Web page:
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The brake gear has been replaced on some of the coaches. This is of course a simplified representation. In fact, brake gear has for too long been one of my blind spots and I'd like to learn the details better.

 

That's it for now. So far I'm very much enjoying this work. It may not be text-book modelling, but I find it relaxing and it's nice to breathe some life back into these old models.

 

Go to part 3

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I look forward to seeing more done to this bunch.

I have never liked doing coaches, maybe it is because I have never done enough to be confident.

Are they going to chocolate and cream or red?

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Hi Pete. They will all be chocolate and cream. I think the original owner had a mix of both variants, which would nice in a way - but the lake doesn't really fit my normal period. I hope you do some more coaches. Your SDJR 6-wheeler was delightful and done in a more thorough way than what these coaches here are being treated to.

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Hi Mikkel -

 

Nice series of projects - and I'm glad you resisted stripping them down to their component parts - you would undoubtedly end up with distortion problems.  I'm pretty certain John Lewis on the GWSG is an absolute fount of knowledge on the braking systems - I've got a couple of his books so I'll peruse them & let you know.

 

Happy New Year

 

Ian

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Hi Ian, yes, I think you are right about the distortion issues. Although perhaps if I had put them in some sort of solvent-dissolving bath they might have come apart without that problem? But it all seemed a bit too risky.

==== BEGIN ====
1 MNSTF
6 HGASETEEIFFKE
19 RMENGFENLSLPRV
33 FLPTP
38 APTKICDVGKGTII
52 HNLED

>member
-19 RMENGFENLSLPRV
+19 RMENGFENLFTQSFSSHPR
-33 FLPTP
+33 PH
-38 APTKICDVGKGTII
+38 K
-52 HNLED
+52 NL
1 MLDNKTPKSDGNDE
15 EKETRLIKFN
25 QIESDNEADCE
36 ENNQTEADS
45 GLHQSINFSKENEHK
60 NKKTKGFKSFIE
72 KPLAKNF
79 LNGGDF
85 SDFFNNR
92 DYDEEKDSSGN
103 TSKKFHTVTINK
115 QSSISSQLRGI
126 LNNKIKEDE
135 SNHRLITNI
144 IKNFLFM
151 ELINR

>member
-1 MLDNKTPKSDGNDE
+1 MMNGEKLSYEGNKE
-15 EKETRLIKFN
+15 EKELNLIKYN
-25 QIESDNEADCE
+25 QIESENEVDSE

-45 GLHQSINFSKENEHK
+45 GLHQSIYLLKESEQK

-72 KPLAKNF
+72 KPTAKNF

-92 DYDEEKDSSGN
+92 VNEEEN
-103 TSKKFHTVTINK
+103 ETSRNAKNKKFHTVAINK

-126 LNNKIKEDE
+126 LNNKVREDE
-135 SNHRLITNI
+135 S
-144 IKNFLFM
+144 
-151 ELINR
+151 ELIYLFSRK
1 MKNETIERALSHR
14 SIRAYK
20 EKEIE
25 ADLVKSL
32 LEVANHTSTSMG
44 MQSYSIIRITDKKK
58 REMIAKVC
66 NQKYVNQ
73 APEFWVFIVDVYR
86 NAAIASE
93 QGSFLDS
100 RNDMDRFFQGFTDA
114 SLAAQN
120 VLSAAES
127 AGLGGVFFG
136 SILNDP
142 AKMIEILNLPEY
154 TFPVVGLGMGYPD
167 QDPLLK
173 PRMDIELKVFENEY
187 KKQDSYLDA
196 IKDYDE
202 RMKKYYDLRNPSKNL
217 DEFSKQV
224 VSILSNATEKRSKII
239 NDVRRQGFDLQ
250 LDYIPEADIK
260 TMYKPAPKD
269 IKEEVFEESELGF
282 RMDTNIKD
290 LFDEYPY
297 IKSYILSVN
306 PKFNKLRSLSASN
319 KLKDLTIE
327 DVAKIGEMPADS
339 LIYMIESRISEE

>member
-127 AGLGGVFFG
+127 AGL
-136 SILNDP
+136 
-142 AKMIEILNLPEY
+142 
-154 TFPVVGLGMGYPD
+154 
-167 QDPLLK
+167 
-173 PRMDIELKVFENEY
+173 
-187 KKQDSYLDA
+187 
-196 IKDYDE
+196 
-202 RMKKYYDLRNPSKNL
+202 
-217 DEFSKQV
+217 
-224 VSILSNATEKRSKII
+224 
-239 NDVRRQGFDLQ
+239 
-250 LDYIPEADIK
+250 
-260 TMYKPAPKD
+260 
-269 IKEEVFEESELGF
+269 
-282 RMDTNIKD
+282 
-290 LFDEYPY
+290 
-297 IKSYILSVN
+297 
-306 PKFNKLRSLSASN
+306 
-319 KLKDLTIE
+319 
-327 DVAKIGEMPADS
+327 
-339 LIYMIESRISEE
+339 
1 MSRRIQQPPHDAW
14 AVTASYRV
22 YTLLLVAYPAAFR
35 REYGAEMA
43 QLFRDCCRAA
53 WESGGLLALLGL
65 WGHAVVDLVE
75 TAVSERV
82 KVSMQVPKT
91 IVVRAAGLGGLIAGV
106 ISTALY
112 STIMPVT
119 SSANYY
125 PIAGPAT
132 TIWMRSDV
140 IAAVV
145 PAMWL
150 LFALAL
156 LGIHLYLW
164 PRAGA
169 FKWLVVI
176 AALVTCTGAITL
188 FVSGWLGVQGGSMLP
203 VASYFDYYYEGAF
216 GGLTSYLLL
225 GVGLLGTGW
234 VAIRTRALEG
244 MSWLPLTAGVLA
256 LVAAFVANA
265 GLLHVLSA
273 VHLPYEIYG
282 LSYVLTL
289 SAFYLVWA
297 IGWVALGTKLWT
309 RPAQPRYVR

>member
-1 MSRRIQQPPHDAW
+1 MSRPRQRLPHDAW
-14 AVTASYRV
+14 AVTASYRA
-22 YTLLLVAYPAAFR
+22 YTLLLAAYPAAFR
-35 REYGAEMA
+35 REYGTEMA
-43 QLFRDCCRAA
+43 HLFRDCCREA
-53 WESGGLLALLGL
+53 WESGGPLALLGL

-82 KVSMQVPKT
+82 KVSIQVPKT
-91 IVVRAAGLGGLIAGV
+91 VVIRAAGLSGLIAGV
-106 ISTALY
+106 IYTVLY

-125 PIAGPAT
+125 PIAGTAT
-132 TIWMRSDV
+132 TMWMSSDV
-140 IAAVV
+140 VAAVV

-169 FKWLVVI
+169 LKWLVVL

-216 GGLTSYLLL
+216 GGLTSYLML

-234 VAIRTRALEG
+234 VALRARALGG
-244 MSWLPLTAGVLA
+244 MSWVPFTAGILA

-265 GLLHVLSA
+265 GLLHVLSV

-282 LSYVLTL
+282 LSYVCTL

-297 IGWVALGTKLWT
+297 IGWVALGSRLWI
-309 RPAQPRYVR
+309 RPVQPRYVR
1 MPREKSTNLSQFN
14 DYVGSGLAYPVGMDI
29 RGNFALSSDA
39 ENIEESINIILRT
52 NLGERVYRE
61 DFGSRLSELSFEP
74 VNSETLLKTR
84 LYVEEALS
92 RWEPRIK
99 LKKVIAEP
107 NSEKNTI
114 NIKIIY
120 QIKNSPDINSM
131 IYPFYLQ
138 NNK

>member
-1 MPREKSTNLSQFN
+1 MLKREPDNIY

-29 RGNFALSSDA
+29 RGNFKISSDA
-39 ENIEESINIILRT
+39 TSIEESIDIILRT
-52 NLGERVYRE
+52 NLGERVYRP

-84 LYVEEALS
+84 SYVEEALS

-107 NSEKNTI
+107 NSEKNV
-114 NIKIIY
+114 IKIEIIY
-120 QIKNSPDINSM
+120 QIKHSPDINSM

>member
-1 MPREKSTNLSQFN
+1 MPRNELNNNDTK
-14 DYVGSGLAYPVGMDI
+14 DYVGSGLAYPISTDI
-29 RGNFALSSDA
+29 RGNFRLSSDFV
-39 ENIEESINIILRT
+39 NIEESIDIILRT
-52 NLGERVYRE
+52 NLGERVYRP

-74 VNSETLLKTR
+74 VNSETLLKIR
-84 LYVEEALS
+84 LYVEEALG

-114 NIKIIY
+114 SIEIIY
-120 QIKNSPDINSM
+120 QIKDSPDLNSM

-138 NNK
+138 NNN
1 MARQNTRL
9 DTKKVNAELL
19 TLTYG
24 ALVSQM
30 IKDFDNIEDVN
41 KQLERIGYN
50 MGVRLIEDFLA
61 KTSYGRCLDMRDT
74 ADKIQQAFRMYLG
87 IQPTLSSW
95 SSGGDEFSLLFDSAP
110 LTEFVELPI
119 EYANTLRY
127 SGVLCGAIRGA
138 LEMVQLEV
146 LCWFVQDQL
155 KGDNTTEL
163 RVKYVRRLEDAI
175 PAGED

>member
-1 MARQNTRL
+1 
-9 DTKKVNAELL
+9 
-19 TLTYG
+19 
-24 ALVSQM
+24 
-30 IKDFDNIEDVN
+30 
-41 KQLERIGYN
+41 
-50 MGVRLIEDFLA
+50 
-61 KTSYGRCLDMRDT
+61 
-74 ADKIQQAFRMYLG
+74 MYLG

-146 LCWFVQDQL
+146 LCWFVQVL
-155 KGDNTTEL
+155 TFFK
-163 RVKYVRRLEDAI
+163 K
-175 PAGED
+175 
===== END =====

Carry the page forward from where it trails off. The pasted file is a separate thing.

Thanks very much regarding John's books. If he's written anything on brake gear I'd be glad to know. I owe myself a christmas present anyway :-) Happy new year to you too!

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Hi Mikkel, the brakegear on these is fairly simple, like wagons with clasp brakes but none of the complexity of handbrake levers and all that goes with them. The only parts that are difficult to make are the A frames between the brake shoes. I usually take mine from a Mainly Trains etch intended for DC wagon brakegear. See second photo on this page. If you need them, I've a couple of detail photos of examples at Didcot.

 

Nick

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Hi Nick, many thanks for that. I had forgotten that shot of your W1.

 

The brakegear does seem simple. I'll try it out on a later project - good to know about the Mainly Trains etch.

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PS: Now I can't get my mind off that brake gear. Once you start thinking about such details it becomes hard to ignore them!

 

I have had a closer look at the brake gear that has survived on some of the coaches I'm restoring. The A frames between the brake shoes seem to be of a different pattern than the W1 - eg here is one of the R1 4-wheelers (cobwebs and all!). I wonder if that is correct / worth keeping...